María Gabriela Garrido - Patricia Arrastía

Alopecia is defined as the total or partial loss of hair.

Physiology and Pathophysiology

Hair is a keratinized (lifeless) product of the hair follicle. Hair growth is cyclical and comprises three stages or phases:

Anagen : it is an active growth phase, it lasts from 2 to 5 years, with an average of three years.

Catagen : it is a transition phase, its duration is short, with an average of three weeks. At this stage, mitotic activity in the womb ceases and hair growth stops.

Telogenic : it is a resting phase, the average duration is three months. The hair follicle is shortened and nail hair is formed.

These stages or phases are dynamic processes and vary according to the region of the body, and in relation to genetic, hormonal, seasonal and environmental factors.

Each follicle has a cycle and is independent of neighboring follicles. The number of follicles on the scalp is approximately 100,000. Of these, 85 to 90% are in anagen and 10 to 15% in telogen. Loss of up to 100 hairs per day is normal. The length of the hair depends on the duration of the active growth phase (anagen).

The pathophysiological mechanisms that lead to alopecia, not always clear, differ according to the cause. Therefore, the pathophysiology is analyzed, in each case, taking into account the classification.

Broadly speaking, it is important to determine whether alopecia is localized, diffuse or generalized; whether it is reversible or irreversible.


    1. Congenital diseases
    2. Infections
    3. Irradiation
    4. Burns
    5. Caustic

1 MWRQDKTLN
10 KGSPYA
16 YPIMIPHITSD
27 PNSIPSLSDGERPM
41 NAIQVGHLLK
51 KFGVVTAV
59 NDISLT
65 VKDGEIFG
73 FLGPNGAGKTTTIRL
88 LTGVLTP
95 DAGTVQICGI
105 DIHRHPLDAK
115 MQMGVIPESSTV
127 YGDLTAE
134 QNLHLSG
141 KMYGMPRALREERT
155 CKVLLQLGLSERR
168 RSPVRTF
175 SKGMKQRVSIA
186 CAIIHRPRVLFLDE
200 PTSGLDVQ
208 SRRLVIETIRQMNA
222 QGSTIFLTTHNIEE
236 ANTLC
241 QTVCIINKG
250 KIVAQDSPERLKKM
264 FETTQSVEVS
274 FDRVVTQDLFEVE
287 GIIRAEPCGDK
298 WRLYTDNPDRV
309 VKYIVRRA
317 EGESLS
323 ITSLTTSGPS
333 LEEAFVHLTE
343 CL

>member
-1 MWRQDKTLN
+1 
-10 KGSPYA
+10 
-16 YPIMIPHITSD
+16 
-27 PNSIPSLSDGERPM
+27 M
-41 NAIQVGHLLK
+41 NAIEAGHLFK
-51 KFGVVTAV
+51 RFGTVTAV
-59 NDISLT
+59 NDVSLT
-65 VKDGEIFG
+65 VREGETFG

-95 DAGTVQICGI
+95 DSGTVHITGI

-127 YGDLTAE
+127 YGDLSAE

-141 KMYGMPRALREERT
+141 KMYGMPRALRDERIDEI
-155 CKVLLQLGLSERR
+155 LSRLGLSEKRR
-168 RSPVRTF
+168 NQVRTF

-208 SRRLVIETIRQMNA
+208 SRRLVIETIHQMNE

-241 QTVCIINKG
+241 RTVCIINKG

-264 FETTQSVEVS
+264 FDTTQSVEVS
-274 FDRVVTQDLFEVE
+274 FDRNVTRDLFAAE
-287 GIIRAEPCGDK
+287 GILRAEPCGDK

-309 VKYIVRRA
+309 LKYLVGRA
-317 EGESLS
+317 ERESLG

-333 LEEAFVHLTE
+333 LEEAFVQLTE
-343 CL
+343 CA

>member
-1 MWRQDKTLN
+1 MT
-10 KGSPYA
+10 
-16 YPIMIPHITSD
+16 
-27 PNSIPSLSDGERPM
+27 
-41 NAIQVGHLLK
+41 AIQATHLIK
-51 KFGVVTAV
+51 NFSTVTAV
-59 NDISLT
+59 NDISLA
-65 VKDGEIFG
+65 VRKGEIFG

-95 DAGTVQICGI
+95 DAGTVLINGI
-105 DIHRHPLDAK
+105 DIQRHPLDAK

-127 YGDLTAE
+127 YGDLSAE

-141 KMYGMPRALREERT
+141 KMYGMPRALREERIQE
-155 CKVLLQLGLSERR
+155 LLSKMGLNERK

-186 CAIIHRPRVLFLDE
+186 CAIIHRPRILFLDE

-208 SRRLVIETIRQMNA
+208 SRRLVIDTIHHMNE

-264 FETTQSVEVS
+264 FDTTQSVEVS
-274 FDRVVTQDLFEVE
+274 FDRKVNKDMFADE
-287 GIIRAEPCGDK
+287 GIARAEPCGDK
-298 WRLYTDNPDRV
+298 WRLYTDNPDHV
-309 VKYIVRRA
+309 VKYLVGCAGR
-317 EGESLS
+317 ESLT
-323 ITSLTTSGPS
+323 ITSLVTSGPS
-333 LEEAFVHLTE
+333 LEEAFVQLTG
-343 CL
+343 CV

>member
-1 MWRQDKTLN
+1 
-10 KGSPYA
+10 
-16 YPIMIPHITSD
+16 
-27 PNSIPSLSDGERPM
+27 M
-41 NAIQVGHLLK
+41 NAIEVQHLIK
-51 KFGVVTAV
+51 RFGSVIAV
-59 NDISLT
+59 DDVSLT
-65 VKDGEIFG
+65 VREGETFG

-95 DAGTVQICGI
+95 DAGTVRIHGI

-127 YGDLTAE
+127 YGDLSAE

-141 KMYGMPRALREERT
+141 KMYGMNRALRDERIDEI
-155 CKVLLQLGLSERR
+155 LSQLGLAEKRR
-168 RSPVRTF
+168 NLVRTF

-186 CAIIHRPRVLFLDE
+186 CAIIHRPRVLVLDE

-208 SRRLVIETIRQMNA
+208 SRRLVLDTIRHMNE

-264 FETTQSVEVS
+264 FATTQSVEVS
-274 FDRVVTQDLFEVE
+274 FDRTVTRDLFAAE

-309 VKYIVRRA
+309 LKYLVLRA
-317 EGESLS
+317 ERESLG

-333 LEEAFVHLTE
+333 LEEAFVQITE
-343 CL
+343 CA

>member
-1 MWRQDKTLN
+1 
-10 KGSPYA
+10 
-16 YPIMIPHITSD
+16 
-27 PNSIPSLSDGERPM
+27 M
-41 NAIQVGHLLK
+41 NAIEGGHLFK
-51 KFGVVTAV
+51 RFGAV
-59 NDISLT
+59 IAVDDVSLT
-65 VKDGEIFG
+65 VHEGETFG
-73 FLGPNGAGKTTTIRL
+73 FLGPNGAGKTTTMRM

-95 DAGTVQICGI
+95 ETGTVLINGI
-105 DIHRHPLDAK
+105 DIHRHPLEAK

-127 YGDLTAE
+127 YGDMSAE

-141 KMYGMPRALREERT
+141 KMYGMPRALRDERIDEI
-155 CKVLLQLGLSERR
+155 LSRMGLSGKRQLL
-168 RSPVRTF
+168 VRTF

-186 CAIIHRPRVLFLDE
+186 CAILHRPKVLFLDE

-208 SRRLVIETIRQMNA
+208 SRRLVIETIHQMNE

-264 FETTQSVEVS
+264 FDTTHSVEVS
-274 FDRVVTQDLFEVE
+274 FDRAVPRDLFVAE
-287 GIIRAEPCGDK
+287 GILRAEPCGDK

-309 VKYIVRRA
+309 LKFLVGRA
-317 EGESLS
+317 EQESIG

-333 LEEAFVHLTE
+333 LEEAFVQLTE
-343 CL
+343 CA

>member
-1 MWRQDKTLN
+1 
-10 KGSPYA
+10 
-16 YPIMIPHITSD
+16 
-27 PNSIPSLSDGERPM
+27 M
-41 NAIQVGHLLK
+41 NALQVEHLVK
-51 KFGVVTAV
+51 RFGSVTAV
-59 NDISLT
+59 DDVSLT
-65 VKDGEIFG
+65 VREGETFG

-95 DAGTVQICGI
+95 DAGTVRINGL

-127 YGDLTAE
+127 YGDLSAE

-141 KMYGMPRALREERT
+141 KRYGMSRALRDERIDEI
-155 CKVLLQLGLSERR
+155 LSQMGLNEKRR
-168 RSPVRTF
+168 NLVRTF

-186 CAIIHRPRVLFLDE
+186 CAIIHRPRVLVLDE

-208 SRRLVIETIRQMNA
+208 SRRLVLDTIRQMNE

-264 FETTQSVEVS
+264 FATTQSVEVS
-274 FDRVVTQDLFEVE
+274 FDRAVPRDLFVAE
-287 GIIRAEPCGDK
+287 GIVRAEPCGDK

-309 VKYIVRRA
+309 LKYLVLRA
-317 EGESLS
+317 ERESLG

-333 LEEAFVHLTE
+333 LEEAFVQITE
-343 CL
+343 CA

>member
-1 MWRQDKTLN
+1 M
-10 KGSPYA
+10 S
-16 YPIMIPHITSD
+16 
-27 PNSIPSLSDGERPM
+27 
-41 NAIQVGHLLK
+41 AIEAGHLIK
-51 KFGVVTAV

1. Postpartum alopecia
      2. Neonatal alopecia
    2. SYSTEMIC DISEASES (Telogen effluvium)
      1. Fever
      2. Infectious diseases
      3. Physical stress: anemias - surgeries
      4. Endocrine diseases: hypothyroidism - hyperthyroidism
      5. Nutritional deficiencies: protein-calorie malnutrition - zinc-selenium-iron-biotin deficiency
      6. Chronic diseases: liver and kidney diseases - collagenopathies
      7. Psychological stress
    3. DRUGS AND CHEMICAL AGENTS (anagen effluvium)
      1. Irradiation
      2. Chemotherapeutic agents
      3. Metrotexate
      4. Colchicina
      5. Thallium poisoning
      6. Mercury
      7. Hypervitamosis A / Retinoids
      1. Tricotilomania
      2. Traction alopecia

Scarring alopecia is caused by the destruction or lack of the hair follicle. It is final. They can be caused by defects in embryonic development, such as epidermal nevi or other congenital disorders; bacterial, fungal, or viral infections (eg herpes zoster); Neoplasms or physical or chemical agents such as burns, radiation, caustic agents.

Non-scarring alopecia can be classified into:

  • Physiological: as an example, the occipital alopecia of the newborn, postpartum alopecia and senile alopecia can be named. During pregnancy 95% of the hair is in anagen, after delivery more than 50% enters the telogen stage, manifesting the fall three months after delivery. In senile alopecia the hairs increase in telogen by shortening the duration of the anagen.
  • For systemic diseases: It can be produced by telogen effluvium, this means that the pathological process leads the actively growing follicles to a resting phase. It represents the precipitous passage of a percentage of anagen to telogen hairs. Telogen hair loss is the pattern of a variety of stressful physical or psychic stimuli. Hair loss occurs 3 to 4 months after the triggering process. It is always reversible and does not lead to total hair loss. Post febrile alopecia, infectious diseases, hemorrhages, anemias, stress, surgeries, low calorie diets, malabsorption syndromes, amino acid deficiencies, iron and zinc can be mentioned as an example. In the states of protein malnutrition, the hair also looks dry, brittle and with its color lightening. Secondary syphilis produces alopecia with moth-like looking hair "abrasive alopecia." In pathologies with hyperandrogenism, the hyperactivity of the androgen dependent sebaceous glands produces alterations in the scalp that can lead to a certain degree of alopecia. Thyroid hormones exert an important action on the skin and skin cells including hair.